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Startups target employment with AI and engagement tools – TechCrunch

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If you have a job today, there’s a good chance you personally reached out to your employer and interviewed with other humans to get it. Now that you’ve been there a while, it’s also likely the workday feels more like a long slog than the fulfilling career move you had envisioned.

But if today’s early-stage startups have their way, your next employment experience could be quite different.

First, forget the networking and interview gauntlet. Instead, let an AI-enabled screening program reach out about a job you don’t seem obviously qualified to do. Or, rather than talk to a company’s employees, wait for them to play some online games instead. If you play similarly, they may decide to hire you.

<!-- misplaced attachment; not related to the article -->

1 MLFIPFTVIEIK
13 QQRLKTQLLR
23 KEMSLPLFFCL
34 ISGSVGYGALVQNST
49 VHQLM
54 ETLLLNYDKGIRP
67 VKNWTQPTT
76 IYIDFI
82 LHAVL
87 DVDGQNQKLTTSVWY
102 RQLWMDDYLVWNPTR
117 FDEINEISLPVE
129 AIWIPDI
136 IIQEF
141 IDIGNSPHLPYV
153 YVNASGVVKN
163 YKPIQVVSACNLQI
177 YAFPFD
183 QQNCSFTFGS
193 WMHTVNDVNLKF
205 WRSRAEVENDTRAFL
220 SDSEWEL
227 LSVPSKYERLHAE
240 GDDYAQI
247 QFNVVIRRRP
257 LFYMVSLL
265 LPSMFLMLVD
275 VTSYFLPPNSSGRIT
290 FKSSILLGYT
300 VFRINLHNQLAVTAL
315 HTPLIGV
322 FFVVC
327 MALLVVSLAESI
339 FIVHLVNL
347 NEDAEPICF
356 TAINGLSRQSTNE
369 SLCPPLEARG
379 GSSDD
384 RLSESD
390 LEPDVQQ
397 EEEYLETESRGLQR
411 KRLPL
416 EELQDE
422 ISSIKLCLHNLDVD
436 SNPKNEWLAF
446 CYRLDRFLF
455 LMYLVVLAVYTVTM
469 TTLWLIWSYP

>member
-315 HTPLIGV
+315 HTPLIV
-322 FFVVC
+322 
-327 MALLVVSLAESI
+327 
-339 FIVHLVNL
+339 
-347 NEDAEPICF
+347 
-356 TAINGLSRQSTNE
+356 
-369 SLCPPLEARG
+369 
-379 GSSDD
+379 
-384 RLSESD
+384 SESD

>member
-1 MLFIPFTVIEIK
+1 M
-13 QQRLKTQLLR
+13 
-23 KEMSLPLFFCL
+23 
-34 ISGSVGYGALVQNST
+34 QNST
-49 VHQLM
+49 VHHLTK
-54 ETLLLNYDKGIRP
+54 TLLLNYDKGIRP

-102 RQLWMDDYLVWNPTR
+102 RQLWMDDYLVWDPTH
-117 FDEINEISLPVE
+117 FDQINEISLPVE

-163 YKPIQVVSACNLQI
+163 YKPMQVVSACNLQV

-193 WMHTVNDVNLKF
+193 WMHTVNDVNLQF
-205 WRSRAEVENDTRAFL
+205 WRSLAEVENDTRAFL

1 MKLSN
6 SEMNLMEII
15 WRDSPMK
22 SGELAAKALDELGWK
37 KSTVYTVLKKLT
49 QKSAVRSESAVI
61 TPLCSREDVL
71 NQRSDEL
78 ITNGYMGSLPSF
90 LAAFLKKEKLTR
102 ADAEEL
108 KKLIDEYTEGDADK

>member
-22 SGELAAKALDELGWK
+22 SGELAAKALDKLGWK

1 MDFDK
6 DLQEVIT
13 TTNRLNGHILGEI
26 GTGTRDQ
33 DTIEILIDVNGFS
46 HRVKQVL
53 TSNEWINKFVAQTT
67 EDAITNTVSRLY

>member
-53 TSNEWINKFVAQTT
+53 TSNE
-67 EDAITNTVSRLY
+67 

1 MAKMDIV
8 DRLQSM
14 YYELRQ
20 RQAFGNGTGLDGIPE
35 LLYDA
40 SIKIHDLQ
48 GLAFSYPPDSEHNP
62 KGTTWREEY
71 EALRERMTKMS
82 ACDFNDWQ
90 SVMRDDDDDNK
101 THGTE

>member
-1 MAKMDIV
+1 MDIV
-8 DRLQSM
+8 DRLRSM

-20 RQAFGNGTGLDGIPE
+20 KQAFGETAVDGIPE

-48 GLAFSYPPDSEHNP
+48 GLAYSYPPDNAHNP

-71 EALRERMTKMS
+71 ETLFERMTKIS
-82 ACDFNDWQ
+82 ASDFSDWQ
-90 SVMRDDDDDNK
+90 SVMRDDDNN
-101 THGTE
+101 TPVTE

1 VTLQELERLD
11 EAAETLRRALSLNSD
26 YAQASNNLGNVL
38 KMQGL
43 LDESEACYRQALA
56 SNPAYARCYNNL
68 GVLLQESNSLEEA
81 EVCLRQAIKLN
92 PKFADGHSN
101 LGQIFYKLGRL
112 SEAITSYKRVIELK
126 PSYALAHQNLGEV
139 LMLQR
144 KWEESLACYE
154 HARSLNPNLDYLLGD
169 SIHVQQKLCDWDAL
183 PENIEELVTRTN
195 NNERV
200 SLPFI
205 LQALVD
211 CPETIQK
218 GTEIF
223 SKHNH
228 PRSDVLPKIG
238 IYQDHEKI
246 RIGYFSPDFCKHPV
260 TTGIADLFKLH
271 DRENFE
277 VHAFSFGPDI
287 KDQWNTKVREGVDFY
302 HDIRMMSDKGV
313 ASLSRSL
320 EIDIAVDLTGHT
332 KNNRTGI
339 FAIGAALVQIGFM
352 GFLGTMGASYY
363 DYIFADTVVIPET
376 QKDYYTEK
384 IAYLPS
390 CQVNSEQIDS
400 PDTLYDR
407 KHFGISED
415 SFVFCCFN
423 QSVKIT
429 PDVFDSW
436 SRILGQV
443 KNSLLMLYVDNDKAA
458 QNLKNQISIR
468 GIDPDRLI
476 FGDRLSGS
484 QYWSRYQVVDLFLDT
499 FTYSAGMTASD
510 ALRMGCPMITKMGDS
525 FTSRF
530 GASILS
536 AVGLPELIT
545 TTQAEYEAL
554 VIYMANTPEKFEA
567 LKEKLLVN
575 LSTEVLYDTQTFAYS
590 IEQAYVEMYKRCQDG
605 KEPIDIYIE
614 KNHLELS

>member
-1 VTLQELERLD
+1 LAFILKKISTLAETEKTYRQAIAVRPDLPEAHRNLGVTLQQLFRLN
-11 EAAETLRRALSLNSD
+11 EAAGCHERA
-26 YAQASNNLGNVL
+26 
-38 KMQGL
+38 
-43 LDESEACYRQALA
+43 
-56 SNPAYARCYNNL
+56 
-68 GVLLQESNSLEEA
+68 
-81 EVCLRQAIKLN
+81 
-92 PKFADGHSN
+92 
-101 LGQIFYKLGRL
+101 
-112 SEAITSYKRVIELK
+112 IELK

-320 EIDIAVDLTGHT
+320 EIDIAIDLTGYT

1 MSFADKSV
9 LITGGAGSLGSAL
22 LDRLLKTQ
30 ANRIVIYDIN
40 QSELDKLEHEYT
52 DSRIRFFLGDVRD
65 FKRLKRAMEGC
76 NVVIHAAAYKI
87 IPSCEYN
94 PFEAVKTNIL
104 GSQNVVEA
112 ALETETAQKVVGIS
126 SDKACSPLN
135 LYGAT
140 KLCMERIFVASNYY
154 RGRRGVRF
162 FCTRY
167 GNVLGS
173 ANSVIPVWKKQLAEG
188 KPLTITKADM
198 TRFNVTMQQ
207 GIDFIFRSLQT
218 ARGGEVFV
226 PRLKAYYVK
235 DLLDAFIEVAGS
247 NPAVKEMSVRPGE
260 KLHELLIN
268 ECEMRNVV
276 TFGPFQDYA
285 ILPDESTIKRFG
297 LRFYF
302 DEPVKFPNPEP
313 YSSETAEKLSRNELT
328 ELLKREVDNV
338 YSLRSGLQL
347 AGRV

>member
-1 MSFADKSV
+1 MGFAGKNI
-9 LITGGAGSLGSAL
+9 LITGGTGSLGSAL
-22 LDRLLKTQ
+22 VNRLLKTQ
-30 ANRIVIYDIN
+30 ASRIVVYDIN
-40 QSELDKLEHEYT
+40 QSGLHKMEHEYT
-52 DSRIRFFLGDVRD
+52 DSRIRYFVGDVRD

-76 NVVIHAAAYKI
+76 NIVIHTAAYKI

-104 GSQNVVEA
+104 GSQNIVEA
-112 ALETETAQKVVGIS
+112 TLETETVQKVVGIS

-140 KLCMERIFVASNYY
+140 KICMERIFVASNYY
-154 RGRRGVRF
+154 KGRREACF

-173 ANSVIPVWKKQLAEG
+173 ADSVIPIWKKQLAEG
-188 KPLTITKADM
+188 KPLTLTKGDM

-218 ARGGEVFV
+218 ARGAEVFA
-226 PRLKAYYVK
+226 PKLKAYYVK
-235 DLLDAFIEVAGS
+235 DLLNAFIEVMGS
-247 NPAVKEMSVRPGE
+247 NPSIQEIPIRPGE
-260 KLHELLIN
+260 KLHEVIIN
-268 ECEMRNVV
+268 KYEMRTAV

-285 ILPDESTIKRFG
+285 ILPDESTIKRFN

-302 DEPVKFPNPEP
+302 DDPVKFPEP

Once you have the job, software will also make you more efficient and happier at your work.

An AI-driven software platform will deliver regular “nudges,” offering customized suggestions to make you a more effective worker. If you’re feeling burned out, head online to text or video chat with a coach or therapist. Or perhaps you’ll just be happier in your job now that your employer is delivering regular tokens of appreciation.

Those are a few of the ways early-stage startups are looking to change the status quo of job-seeking and employment. While employment is a broad category, an analysis of Crunchbase funding data for the space shows a high concentration of activity in two key areas: AI-driven hiring software and tools to improve employee engagement.